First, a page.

we decided to go and see the Sandhill cranes (I'm not sure what subspecies these were), migrating to Florida and north Georgia. Last year, over 15,000 of them stopped over. We were kept back quite far from the birds, who spend several days in a sheltered area on the river; it was difficult to see them.
Luckily, in a farmer's field right next to the road, a lot of them were feeding on the hay seeds. We scrambled up a steep bank to get this picture (along with many other birdwatchers). Watching them land, with their feet outstretched, dangling beneath them, I felt a catch at how vulnerable they are. And indeed the entire group of whooping cranes (actually 14 of 15) that had accompanied the sandhills died in the tornadoes in Florida last week. That represents the whole population born this year, I believe. (Speaking of weird weather patterns, anyone seen An Inconvenient Truth? we watched half of it in Sunday school; one of the group was in tears, and the rest not far from it. We'll watch the second half next week.)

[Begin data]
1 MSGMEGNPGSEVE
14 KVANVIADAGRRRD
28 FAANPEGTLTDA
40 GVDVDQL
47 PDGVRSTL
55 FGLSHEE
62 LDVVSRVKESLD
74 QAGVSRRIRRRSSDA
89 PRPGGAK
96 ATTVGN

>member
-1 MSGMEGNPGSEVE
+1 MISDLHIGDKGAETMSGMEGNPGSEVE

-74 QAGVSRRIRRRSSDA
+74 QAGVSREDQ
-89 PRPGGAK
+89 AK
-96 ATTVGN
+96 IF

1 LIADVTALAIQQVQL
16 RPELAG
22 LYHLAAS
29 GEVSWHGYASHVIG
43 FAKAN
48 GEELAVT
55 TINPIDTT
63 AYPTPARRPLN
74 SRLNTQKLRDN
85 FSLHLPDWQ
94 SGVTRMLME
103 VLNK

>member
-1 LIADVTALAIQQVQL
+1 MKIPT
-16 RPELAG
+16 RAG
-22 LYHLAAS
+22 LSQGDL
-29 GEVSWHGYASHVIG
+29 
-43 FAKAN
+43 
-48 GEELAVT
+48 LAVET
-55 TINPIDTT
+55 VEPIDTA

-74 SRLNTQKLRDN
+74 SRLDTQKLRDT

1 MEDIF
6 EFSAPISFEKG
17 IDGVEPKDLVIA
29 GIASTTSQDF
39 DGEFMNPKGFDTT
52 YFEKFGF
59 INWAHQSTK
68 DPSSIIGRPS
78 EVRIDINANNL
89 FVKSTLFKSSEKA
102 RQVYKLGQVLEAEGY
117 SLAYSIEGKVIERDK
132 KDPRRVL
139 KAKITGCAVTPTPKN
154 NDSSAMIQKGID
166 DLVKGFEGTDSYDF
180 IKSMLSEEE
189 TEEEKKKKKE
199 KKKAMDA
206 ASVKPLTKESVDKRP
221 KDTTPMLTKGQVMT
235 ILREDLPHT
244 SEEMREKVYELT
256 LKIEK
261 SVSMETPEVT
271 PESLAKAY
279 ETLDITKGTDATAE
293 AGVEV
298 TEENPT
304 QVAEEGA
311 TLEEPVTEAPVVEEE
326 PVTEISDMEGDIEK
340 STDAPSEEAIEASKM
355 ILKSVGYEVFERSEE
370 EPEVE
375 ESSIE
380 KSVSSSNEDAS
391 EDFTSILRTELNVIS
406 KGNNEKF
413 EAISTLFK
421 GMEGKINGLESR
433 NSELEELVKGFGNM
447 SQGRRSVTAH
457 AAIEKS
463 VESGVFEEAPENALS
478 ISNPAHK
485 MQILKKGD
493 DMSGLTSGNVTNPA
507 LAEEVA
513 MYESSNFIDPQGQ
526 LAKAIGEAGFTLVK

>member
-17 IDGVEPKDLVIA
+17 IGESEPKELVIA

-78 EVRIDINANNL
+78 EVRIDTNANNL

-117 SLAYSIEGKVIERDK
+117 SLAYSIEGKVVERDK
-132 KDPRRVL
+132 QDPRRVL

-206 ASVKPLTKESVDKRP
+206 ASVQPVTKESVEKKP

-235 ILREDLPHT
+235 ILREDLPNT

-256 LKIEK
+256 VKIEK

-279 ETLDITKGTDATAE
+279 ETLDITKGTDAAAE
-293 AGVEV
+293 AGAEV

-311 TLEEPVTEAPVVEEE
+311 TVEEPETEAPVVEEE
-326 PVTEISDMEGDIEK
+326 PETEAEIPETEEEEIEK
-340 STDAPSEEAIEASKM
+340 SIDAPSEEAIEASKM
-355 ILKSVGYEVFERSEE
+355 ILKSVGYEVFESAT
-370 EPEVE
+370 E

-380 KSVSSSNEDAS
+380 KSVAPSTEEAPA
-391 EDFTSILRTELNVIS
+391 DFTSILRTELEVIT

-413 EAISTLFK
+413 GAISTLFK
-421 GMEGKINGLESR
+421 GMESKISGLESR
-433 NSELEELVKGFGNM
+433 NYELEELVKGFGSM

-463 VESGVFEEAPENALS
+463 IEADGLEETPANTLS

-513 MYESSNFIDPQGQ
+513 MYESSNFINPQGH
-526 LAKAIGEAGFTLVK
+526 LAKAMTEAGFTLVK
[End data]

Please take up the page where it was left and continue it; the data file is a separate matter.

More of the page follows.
After watching them for I'd say 15 minutes, we were interrupted by the "chirp" of a patrol car, and the officer advised us to "move your ve-hick-als" so we scrambled back down, and away.